A strong personality, Jennie was well-respected and influential in the highest British social and political circles. She was said to be intelligent, witty, and quick to laughter. It was said that Alexandra of Denmark especially enjoyed her company, despite the fact that Jennie had been involved in an affair with Alexandra's husband, Edward VII, a fact that was well-known by Alexandra. Through her family contacts and her extramarital romantic relationships, Jennie greatly helped Lord Randolph's early career, as well as that of her son Winston.

In 1909 when American impresario Charles Frohman became sole manager of the The Globe Theatremarker, the first production was His Borrowed Plumes written by Lady Randolph Churchill.

Later marriages

Five years after the death at age 45 of Lord Randolph, on July 28, 1900, she married George Cornwallis-West (1874–1951), a captain in the Scots Guards who was the same age as her elder son. Around this time, she became well-known for chartering a hospital ship to care for those wounded in the Boer War, and in 1908, she wrote The Reminiscences of Lady Randolph Churchill. She separated from her second husband in 1912, and they were divorced in April 1914, whereupon Cornwallis-West married the famous actress Mrs. Patrick Campbell. Jennie then dropped the surname Cornwallis-West and resumed, by deed poll, the name Lady Randolph Churchill.

Her third marriage, on June 1, 1918, was to Montague Phippen Porch (1877–1964), a member of the British Civil Service in Nigeriamarker, who was three years Winston's junior. At the end of World War I, Porch resigned from the colonial service, and in 1921, he returned to Africa to find his fortune. Jennie Jerome met Randolph Churchill at a ball given for the future Czar of Russia on board the ship Ariadne. This occurred at Cowes, Isle of Wight.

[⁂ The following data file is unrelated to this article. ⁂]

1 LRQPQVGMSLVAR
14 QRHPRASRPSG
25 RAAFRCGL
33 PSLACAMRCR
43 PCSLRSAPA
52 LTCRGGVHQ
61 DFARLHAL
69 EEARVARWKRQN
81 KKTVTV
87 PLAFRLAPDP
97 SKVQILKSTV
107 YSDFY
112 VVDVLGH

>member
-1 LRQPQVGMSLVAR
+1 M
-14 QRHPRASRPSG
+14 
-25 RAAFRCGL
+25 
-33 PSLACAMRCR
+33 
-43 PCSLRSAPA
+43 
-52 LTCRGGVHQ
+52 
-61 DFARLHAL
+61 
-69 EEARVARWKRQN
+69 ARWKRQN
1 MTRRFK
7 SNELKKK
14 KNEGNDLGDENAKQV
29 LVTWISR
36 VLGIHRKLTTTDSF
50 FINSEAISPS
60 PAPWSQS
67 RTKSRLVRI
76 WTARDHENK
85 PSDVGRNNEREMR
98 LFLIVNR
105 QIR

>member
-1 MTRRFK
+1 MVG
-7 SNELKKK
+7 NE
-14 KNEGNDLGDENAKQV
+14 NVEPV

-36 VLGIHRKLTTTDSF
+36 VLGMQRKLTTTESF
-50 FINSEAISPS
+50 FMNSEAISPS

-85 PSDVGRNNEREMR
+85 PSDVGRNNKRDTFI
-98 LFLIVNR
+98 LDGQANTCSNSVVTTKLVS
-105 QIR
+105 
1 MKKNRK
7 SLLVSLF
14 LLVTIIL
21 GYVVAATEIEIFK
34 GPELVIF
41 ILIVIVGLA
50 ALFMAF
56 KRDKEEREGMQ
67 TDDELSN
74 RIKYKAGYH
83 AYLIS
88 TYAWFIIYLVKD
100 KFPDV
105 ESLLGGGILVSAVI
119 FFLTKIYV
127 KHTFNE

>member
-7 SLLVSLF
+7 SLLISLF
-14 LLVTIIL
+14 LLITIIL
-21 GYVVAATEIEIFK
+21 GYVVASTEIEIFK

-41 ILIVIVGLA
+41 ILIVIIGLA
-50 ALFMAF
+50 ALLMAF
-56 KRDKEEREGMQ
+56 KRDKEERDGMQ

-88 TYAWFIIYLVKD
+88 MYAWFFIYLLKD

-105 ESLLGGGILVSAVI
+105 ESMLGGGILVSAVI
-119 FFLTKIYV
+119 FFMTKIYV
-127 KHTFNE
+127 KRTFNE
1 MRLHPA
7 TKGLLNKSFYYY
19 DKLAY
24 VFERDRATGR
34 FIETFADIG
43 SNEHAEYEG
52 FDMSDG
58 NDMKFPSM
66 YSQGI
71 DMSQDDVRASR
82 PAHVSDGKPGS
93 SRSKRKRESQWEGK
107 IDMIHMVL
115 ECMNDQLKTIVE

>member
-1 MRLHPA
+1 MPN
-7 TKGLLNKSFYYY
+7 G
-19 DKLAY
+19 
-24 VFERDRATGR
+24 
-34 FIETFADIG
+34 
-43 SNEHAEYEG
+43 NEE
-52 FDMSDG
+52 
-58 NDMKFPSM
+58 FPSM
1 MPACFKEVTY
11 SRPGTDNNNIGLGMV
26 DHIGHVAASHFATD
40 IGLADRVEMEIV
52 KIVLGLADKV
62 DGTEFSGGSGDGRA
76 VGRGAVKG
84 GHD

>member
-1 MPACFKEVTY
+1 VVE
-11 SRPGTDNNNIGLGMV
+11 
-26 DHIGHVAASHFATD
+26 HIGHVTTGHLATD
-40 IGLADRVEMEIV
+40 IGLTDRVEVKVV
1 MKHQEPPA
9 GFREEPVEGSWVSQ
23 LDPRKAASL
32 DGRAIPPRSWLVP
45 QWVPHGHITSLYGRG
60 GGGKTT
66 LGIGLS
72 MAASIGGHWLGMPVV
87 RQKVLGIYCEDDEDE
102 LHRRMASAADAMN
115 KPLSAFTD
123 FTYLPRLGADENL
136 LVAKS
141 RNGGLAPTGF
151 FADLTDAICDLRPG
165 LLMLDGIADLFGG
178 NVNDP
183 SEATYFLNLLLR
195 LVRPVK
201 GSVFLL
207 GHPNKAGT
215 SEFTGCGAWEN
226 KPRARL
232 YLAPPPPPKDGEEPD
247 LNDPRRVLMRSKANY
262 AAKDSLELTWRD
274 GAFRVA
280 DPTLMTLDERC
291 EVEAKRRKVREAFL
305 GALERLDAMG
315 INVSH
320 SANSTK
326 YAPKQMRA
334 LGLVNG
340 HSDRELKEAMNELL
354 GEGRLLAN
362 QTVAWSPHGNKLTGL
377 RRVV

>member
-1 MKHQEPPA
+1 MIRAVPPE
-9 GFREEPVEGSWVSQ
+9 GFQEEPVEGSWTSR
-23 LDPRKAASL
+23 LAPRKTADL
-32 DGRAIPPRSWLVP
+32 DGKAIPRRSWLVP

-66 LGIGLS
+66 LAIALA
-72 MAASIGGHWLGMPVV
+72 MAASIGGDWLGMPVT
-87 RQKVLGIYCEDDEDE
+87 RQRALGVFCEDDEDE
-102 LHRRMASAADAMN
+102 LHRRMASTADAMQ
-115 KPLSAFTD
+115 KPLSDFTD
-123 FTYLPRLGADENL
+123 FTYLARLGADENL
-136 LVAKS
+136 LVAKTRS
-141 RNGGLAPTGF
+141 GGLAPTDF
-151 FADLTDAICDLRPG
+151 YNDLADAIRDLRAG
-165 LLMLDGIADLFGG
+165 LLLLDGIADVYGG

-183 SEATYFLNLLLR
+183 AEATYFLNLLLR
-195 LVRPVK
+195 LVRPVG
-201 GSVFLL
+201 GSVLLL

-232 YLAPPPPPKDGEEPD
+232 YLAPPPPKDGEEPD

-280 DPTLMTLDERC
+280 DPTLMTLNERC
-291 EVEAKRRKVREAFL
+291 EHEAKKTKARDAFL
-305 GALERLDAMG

In 1921, while her husband was in Africa, Jennie, aged 67, slipped while coming down a friend's staircase while wearing new high heeled shoes, breaking an ankle. Gangrene set in, and her left leg was amputated above the knee; soon afterward she died at her home in London following a haemorrhage of an artery in her thigh (resulting from the amputation).

She was buried in the Churchill family plot at St Martin's Church, Bladonmarker, Oxfordshire, next to her first husband.

In 1926, her widower, Montague Porch, married Donna Giulia Patrizi (died 1938), who was a daughter of the Marchese Patrizi della Rocca.


According to legend, Jennie Churchill was responsible for the invention of the Manhattan cocktail. She allegedly commissioned a bartender for a special drink to celebrate the election of Samuel J. Tilden to the governorship in 1874. However, she was in England at the time of the 1874 election, about to give birth to her son Winston later that month.

Jennie Churchill was portrayed by Lee Remick in the British television series Jennie and by Anne Bancroft in the film Young Winston.

See also


  1. [1]
  2. Anne Sebba, American Jennie, Norton, 2008, page 13
  3. Ralph G. Martin Jennie: The Life of Lady Randolph Churchill- The Romantic Years, 1854-1895
  4. He had Iroquois Ancestors - The Churchill Centre
  5. Anita Leslie. Lady Randolph Churchill: The Story of Jennie Jerome, 1968
  6. Anne Sebba, American Jennie: The Remarkable Life of Lady Randolph Churchill", Norton, 2008
  7. EdwardVII

Further reading

  • Anne Sebba. "American Jennie: The Remarkable Life of Lady Randolph Churchill" (W.W. Norton, 2007) ISBN 0-39-305772-0
  • Lady Randolph Spencer Churchill. The Reminiscences of Lady Randolph Churchill, 1908 (Autobiography)
  • Anita Leslie. Lady Randolph Churchill: The Story of Jennie Jerome, 1968
  • Ralph G. Martin. Jennie: The Life of Lady Randolph Churchill - The Romantic Years, 1854-1895 (Prentice-Hall, Ninth printing, 1969)
  • Ralph G. Martin. Jennie: The Life of Lady Randolph Churchill - Volume II, The Dramatic Years, 1895-1921 (Prentice-Hall, 1971) ISBN 0-13-509760-6
  • Ralph G. Martin. reissue of both volumes of Jennie: The Life of Lady Randolph Churchill, (Sourcebooks, 2007) ISBN 978-1-4022-0972-7